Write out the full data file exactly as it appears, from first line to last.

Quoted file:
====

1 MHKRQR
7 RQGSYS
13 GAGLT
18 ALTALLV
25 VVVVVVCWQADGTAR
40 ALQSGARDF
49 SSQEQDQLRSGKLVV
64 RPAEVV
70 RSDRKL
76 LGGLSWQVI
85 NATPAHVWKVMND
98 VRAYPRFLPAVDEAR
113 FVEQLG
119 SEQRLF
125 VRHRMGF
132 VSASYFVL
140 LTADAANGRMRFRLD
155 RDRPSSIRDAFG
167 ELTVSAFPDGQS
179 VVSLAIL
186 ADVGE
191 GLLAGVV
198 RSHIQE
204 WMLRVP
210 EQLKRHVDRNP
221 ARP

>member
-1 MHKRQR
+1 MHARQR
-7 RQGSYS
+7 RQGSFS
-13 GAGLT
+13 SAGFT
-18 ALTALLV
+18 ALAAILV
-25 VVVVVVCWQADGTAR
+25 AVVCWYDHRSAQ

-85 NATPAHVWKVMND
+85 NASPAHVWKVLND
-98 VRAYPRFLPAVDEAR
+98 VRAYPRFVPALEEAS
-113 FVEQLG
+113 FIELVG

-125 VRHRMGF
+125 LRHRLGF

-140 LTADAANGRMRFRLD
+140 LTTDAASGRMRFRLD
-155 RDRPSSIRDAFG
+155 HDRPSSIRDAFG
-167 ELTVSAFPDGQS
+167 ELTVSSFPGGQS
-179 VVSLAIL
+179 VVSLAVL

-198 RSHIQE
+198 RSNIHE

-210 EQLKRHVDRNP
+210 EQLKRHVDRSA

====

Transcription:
1 MHKRQR
7 RQGSYS
13 GAGLT
18 ALTALLV
25 VVVVVVCWQADGTAR
40 ALQSGARDF
49 SSQEQDQLRSGKLVV
64 RPAEVV
70 RSDRKL
76 LGGLSWQVI
85 NATPAHVWKVMND
98 VRAYPRFLPAVDEAR
113 FVEQLG
119 SEQRLF
125 VRHRMGF
132 VSASYFVL
140 LTADAANGRMRFRLD
155 RDRPSSIRDAFG
167 ELTVSAFPDGQS
179 VVSLAIL
186 ADVGE
191 GLLAGVV
198 RSHIQE
204 WMLRVP
210 EQLKRHVDRNP
221 ARP

>member
-1 MHKRQR
+1 MHARQR
-7 RQGSYS
+7 RQGSFS
-13 GAGLT
+13 SAGFT
-18 ALTALLV
+18 ALAAILV
-25 VVVVVVCWQADGTAR
+25 AVVCWYDHRSAQ

-85 NATPAHVWKVMND
+85 NASPAHVWKVLND
-98 VRAYPRFLPAVDEAR
+98 VRAYPRFVPALEEAS
-113 FVEQLG
+113 FIELVG

-125 VRHRMGF
+125 LRHRLGF

-140 LTADAANGRMRFRLD
+140 LTTDAASGRMRFRLD
-155 RDRPSSIRDAFG
+155 HDRPSSIRDAFG
-167 ELTVSAFPDGQS
+167 ELTVSSFPGGQS
-179 VVSLAIL
+179 VVSLAVL

-198 RSHIQE
+198 RSNIHE

-210 EQLKRHVDRNP
+210 EQLKRHVDRSA